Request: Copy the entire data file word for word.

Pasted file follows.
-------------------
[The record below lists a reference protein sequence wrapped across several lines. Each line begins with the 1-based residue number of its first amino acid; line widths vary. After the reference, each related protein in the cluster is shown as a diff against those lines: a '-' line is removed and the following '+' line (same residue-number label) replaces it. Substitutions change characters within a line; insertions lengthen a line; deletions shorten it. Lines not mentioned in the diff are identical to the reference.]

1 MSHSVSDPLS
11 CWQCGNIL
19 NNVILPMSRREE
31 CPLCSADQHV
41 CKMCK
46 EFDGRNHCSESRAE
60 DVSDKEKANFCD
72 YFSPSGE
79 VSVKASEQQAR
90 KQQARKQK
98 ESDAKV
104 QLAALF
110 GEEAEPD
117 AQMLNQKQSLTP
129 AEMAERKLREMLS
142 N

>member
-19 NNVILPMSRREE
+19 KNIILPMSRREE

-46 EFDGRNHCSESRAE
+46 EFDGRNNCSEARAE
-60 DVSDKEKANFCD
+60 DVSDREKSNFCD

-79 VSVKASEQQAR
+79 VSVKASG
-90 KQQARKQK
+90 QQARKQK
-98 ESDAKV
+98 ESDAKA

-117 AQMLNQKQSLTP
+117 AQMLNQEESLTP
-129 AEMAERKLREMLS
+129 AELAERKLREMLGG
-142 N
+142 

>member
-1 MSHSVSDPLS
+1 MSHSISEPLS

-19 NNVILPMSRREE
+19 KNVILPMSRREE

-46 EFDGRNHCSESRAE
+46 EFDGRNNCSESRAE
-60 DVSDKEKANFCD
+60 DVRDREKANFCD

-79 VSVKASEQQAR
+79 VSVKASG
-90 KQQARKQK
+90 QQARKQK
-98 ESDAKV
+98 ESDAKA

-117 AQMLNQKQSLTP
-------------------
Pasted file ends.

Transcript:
[The record below lists a reference protein sequence wrapped across several lines. Each line begins with the 1-based residue number of its first amino acid; line widths vary. After the reference, each related protein in the cluster is shown as a diff against those lines: a '-' line is removed and the following '+' line (same residue-number label) replaces it. Substitutions change characters within a line; insertions lengthen a line; deletions shorten it. Lines not mentioned in the diff are identical to the reference.]

1 MSHSVSDPLS
11 CWQCGNIL
19 NNVILPMSRREE
31 CPLCSADQHV
41 CKMCK
46 EFDGRNHCSESRAE
60 DVSDKEKANFCD
72 YFSPSGE
79 VSVKASEQQAR
90 KQQARKQK
98 ESDAKV
104 QLAALF
110 GEEAEPD
117 AQMLNQKQSLTP
129 AEMAERKLREMLS
142 N

>member
-19 NNVILPMSRREE
+19 KNIILPMSRREE

-46 EFDGRNHCSESRAE
+46 EFDGRNNCSEARAE
-60 DVSDKEKANFCD
+60 DVSDREKSNFCD

-79 VSVKASEQQAR
+79 VSVKASG
-90 KQQARKQK
+90 QQARKQK
-98 ESDAKV
+98 ESDAKA

-117 AQMLNQKQSLTP
+117 AQMLNQEESLTP
-129 AEMAERKLREMLS
+129 AELAERKLREMLGG
-142 N
+142 

>member
-1 MSHSVSDPLS
+1 MSHSISEPLS

-19 NNVILPMSRREE
+19 KNVILPMSRREE

-46 EFDGRNHCSESRAE
+46 EFDGRNNCSESRAE
-60 DVSDKEKANFCD
+60 DVRDREKANFCD

-79 VSVKASEQQAR
+79 VSVKASG
-90 KQQARKQK
+90 QQARKQK
-98 ESDAKV
+98 ESDAKA

-117 AQMLNQKQSLTP